The Muslim Brotherhood's political branch, the Freedom and Justice Party (FJP), plans to run on an individual ticket for the upcoming parliamentary elections, with the exception of some Upper Egypt governorates. There, the FJP would run as part of a coalition with Jama'a al-Islamiya's Construction and Development Party.
The FJP's executive office presented a final list of candidates to part president Saad al-Katatny on Monday. Forty percent of candidates from the previous election were substituted with new names, with a priority given to youth, women and Coptic candidates.
Karem Radwan, a member of the Shura Council and the FJP's supreme body, said Islamic parties intend to run individually so as to determine their real impact in the street.
“Our candidates must have good contacts, academic qualifications, and must enjoy popularity,” he said.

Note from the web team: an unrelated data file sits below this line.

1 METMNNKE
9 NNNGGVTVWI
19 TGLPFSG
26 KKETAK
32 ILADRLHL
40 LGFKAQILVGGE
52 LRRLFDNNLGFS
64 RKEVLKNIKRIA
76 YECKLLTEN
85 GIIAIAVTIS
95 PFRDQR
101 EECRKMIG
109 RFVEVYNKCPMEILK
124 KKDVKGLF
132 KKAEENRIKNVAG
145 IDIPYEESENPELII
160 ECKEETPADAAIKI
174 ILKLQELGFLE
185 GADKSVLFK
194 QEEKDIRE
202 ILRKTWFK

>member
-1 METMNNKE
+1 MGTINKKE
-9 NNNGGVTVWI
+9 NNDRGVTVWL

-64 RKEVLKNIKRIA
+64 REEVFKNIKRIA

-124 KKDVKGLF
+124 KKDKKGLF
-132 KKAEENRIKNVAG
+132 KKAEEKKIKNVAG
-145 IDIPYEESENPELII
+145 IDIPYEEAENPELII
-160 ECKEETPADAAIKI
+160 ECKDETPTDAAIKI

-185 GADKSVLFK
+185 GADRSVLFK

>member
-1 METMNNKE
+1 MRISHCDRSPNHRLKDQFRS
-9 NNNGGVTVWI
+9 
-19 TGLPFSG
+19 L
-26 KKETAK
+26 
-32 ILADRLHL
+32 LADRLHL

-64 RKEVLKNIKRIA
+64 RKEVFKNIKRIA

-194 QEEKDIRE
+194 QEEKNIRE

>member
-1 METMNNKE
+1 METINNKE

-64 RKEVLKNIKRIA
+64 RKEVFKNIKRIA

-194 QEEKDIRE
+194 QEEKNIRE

Nagi Naguib Michael, member of the FJP's High Commission, said the group has increased the number of Coptic candidates from five to seven percent of the total number of candidates.
A source within the Muslim Brotherhood said the group intends to form a government that would be half Islamist, including the prime minister.
The FJP emerged as the strongest political party in the country after the 25 January revolution overthrew longtime President Hosni Mubarak and his National Democratic Party. The FJP won around 42 percent of the seats in the lower house of Parliament, the now-dissolved People's Assembly, in the first elections after the revolution.
However, some analysts say that the party will face a stiff challenge in the next elections from both secular and ultra conservative Salafi parties.
A leading FJP figure projected last month that the party would win 55 percent of seats in the House of Representatives.
Edited translation from Al-Masry Al-Youm